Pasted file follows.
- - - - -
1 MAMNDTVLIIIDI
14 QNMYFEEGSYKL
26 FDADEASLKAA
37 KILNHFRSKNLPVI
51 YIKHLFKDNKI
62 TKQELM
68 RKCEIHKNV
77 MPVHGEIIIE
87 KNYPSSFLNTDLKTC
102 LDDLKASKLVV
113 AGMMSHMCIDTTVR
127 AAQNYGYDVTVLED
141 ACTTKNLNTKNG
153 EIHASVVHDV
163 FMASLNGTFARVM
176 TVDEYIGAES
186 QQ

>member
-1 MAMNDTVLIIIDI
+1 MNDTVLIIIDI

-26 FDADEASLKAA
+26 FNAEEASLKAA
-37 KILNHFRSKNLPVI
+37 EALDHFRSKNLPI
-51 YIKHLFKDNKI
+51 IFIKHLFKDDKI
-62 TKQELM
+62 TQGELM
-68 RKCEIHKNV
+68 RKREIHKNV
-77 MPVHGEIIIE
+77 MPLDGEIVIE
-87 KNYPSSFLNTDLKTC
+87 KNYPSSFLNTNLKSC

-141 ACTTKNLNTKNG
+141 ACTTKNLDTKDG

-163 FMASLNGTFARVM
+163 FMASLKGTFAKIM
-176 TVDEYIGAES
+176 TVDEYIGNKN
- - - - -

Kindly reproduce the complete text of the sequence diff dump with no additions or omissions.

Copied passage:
1 MAMNDTVLIIIDI
14 QNMYFEEGSYKL
26 FDADEASLKAA
37 KILNHFRSKNLPVI
51 YIKHLFKDNKI
62 TKQELM
68 RKCEIHKNV
77 MPVHGEIIIE
87 KNYPSSFLNTDLKTC
102 LDDLKASKLVV
113 AGMMSHMCIDTTVR
127 AAQNYGYDVTVLED
141 ACTTKNLNTKNG
153 EIHASVVHDV
163 FMASLNGTFARVM
176 TVDEYIGAES
186 QQ

>member
-1 MAMNDTVLIIIDI
+1 MNDTVLIIIDI

-26 FDADEASLKAA
+26 FNAEEASLKAA
-37 KILNHFRSKNLPVI
+37 EALDHFRSKNLPI
-51 YIKHLFKDNKI
+51 IFIKHLFKDDKI
-62 TKQELM
+62 TQGELM
-68 RKCEIHKNV
+68 RKREIHKNV
-77 MPVHGEIIIE
+77 MPLDGEIVIE
-87 KNYPSSFLNTDLKTC
+87 KNYPSSFLNTNLKSC

-141 ACTTKNLNTKNG
+141 ACTTKNLDTKDG

-163 FMASLNGTFARVM
+163 FMASLKGTFAKIM
-176 TVDEYIGAES
+176 TVDEYIGNKN